U.S. Geological Survey - Hawaiian Volcano Observatory

Volcanic Hazards - Types - Lava Zones

When Lava Enters the Sea:
Growth & Collapse of Lava Deltas

Only four days old, this fan-shaped lava delta (center of image) extends about 200 m into the ocean on the southeast coast of Kilauea Volcano, Hawai`i. The diffuse plume of white steam at the leading edge of the delta indicates that several small lava flows are pouring into the ocean. Countless deltas have formed along this coastline during Kilauea's eruptive history.

When pahoehoe lava enters the ocean for extended periods of time, new land is created in the form of a fan-shaped platform known as a lava delta. Lava pouring into the ocean from either surface flows or lava tubes cools rapidly, usually shattering into sand- to block-size fragments. These fragments accumulate along the submarine slope to form a loose foundation that will eventually support overlying lava flows that build the delta above sea level.

When the lava fragments accumulate on a relatively steep submarine slope, the leading edge of a lava delta will collapse frequently to form a series of submarine landslides. These collapses can sweep unwary visitors into the sea and trigger strong explosions. A lava delta will grow both laterally and seaward until a collapse occurs or the supply of lava to the ocean is interrupted.

Typical Growth of a Lava Delta at Kilauea Volcano

1. Pahoehoe lava first enters ocean quietly

Pahoehoe lava entering the ocean at a new location either oozes across a cobble or black sand beach or spills over a sea cliff, typically 1 to 5 m tall. As waves splash over the advancing lava, the surface of the molten stream cools quickly and shatters into small, glassy fragments. Because the seawater does not become trapped or confined within the lava, explosions rarely occur. For this reason, the first few hours of a new ocean entry are the safest time to view up close lava entering the sea.

2. Lava fragments tumble down submarine slope

Lava reaching the ocean is cooled so rapidly by the incoming waves that it "freezes" to form to a black glass and shatters into sand- to block-sized fragments that accumulate along the submarine slope just offshore.

These loose lava fragments form the unstable foundation for all subsequent lava flows and loose debris. The volcanic debris along the submarine slope consists chiefly of angular pieces of glassy lava produced by rapid cooling and blocks of large cylindrical lava tongues and pillows from stubby submarine lava flows. Also, during a recent series of deep-water scuba dives, scientists observed small channeled lava flows as wide as 1.5 m moving down the leading slope of the submarine delta; highly fractured, these intact flows apparently interfinger with the loose fragments.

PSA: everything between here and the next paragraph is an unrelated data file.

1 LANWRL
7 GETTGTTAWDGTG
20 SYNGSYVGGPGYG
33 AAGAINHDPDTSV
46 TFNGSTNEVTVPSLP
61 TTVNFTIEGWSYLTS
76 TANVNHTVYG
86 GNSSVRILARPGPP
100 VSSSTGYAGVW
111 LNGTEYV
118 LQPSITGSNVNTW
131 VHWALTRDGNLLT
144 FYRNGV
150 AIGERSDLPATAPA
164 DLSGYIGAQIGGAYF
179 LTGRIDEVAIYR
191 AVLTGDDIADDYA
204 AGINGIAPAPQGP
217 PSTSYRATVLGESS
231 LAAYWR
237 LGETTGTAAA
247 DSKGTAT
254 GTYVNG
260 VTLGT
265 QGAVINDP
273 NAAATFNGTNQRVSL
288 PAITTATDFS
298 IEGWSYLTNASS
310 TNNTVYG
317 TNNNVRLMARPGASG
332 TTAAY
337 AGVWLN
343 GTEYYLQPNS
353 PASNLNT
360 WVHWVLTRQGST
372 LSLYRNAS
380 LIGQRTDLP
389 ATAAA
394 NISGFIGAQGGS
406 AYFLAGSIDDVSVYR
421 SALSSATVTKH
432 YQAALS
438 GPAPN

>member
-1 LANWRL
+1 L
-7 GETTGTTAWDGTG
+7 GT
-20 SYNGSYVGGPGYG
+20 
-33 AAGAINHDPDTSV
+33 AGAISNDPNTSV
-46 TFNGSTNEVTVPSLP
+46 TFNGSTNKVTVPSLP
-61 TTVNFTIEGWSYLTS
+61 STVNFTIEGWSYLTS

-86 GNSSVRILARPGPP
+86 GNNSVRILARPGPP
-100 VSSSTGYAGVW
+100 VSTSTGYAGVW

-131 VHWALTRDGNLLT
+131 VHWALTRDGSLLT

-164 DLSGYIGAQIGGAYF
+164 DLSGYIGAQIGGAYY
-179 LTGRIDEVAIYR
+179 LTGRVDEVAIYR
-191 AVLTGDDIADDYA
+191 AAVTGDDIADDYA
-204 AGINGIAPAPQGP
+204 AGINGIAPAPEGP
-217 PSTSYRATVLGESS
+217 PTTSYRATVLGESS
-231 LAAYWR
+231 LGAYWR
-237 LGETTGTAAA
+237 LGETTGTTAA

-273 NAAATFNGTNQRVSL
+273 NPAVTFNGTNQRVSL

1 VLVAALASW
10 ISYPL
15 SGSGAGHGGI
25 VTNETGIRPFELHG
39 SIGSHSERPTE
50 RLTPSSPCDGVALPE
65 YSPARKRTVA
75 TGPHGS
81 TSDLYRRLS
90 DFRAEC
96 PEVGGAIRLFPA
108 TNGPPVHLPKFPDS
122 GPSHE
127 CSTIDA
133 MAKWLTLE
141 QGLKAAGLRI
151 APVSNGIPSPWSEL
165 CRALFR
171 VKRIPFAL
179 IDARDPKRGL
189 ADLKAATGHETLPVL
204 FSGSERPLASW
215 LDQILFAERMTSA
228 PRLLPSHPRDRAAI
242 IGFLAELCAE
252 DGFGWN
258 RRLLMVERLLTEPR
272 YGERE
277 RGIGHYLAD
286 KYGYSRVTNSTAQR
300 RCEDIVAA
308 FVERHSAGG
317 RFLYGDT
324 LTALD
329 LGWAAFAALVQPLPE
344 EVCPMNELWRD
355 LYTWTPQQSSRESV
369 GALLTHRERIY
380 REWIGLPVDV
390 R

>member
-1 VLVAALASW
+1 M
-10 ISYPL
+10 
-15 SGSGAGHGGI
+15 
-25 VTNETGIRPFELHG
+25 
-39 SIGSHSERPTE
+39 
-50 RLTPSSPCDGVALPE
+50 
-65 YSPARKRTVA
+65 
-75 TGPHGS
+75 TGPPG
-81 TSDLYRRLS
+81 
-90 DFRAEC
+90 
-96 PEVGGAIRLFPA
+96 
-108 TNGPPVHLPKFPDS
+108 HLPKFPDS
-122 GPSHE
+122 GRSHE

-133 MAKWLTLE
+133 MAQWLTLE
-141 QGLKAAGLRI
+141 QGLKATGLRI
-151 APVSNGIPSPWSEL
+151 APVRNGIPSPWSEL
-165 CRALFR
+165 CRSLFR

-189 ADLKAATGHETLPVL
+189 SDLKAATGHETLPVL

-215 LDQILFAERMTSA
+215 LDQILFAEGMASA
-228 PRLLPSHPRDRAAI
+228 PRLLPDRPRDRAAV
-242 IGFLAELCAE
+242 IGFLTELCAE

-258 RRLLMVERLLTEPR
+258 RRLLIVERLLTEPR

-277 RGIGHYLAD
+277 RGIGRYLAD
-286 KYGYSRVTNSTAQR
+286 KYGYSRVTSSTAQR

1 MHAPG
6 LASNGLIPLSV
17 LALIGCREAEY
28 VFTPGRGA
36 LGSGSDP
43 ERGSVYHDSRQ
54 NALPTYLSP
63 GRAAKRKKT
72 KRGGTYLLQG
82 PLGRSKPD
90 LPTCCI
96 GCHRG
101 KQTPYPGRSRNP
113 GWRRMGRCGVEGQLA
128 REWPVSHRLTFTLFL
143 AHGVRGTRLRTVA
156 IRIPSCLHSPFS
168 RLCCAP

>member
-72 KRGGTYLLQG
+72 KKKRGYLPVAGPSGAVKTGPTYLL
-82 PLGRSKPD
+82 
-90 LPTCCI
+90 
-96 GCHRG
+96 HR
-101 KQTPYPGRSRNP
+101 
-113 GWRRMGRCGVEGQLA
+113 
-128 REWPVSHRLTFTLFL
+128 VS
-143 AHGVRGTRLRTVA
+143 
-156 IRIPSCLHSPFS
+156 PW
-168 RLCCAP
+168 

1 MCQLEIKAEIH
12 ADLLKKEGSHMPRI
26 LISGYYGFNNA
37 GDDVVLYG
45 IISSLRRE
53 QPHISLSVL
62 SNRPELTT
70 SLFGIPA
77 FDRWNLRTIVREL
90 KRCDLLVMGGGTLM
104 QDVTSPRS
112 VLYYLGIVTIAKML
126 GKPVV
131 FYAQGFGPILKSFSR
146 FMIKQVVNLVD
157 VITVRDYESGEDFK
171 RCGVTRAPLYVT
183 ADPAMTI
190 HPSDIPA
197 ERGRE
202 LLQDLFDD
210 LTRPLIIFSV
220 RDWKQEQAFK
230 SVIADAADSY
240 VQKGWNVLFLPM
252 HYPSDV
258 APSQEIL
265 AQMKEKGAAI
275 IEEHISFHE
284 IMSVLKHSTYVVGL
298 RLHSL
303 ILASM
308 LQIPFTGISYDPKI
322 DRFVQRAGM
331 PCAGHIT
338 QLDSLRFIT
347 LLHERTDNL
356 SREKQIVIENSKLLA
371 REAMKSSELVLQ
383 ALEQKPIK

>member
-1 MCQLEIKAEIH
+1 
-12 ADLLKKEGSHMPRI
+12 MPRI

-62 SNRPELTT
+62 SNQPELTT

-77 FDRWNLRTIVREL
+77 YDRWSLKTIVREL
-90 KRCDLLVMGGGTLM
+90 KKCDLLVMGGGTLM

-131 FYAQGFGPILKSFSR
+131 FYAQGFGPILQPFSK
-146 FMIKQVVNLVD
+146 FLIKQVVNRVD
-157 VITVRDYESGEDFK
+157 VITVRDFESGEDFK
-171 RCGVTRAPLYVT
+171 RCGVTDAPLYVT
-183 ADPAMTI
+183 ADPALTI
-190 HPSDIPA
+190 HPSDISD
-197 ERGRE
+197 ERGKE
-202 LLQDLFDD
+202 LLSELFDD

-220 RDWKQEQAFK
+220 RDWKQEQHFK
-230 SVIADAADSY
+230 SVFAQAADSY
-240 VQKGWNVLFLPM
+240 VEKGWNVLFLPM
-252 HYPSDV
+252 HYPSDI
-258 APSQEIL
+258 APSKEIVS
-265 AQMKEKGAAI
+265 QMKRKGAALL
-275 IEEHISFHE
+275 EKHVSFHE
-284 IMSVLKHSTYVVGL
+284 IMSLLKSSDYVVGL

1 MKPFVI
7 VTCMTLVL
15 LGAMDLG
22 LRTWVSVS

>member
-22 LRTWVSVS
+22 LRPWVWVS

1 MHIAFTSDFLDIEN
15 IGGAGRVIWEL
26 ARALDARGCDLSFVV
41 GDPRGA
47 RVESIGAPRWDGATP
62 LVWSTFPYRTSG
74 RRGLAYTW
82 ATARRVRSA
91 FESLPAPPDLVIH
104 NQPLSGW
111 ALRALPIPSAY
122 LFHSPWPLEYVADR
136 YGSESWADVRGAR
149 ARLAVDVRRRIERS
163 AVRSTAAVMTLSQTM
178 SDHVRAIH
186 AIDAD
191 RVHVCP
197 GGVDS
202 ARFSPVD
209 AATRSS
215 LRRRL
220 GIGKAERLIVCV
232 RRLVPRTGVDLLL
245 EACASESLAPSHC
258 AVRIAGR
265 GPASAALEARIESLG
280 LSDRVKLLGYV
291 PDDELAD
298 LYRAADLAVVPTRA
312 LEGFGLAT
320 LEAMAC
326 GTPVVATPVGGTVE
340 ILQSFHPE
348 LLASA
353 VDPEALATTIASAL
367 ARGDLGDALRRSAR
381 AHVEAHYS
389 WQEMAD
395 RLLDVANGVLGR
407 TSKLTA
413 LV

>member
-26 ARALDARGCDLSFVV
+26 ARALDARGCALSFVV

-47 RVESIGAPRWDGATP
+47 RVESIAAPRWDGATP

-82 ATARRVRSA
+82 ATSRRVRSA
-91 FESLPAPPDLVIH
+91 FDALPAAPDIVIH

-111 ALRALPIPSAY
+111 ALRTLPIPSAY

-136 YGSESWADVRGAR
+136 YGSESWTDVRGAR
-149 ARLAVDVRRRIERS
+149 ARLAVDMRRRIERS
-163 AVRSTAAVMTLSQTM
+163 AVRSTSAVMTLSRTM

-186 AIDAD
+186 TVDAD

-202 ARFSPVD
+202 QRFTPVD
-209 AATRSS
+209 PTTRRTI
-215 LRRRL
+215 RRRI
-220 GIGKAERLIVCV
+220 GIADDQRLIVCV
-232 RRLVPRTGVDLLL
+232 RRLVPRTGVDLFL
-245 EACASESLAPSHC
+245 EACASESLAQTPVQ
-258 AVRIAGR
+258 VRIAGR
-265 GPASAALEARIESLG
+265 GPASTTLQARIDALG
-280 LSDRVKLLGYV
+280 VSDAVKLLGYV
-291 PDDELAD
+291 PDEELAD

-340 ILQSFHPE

3. Lava flows build lava delta across loose debris

As the loose debris builds a foundation forward and upward, small lava flows spread atop the debris to form a lava delta above sea level that may extend tens to hundreds of meters beyond the old shoreline. At the same time, the entire delta can slowly sink as the submarine debris pile shifts under the weight of the overlying lava flows; recent studies of several growing lava deltas showed that they subsided several centimeters per month. This new land is extremely unstable!

4. Lava tube system develops in delta

Skylight in photograph above shows lava flowing through a tube within an active delta. As the lava-flow field on the delta matures, a lava tube system usually develops and lava may enter the ocean from one or more tubes. The exit points of these lava tubes often reside at, or below, sea level and are usually marked by a single, vigorous steam plume.


Collapse of Active Lava Deltas

Our studies have shown that a lava delta is most prone to collapsing into the ocean when its leading edge moves beyond the shallow waters of the coastline and encounters the steep offshore submarine slope, which typically ranges from about 20 to 45 degrees. As the advancing delta approaches these steeper slopes, seaward growth of the delta slows.

1. Cracks typically form along leading edge of delta